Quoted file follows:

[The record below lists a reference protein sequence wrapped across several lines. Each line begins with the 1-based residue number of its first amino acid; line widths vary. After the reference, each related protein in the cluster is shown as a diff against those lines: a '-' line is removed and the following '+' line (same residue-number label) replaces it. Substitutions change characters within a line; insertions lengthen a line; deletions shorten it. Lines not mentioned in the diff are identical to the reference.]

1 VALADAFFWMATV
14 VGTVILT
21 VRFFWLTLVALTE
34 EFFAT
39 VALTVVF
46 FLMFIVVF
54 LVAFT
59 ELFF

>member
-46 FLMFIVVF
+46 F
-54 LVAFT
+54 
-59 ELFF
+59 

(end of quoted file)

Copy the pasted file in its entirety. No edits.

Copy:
[The record below lists a reference protein sequence wrapped across several lines. Each line begins with the 1-based residue number of its first amino acid; line widths vary. After the reference, each related protein in the cluster is shown as a diff against those lines: a '-' line is removed and the following '+' line (same residue-number label) replaces it. Substitutions change characters within a line; insertions lengthen a line; deletions shorten it. Lines not mentioned in the diff are identical to the reference.]

1 VALADAFFWMATV
14 VGTVILT
21 VRFFWLTLVALTE
34 EFFAT
39 VALTVVF
46 FLMFIVVF
54 LVAFT
59 ELFF

>member
-46 FLMFIVVF
+46 F
-54 LVAFT
+54 
-59 ELFF
+59 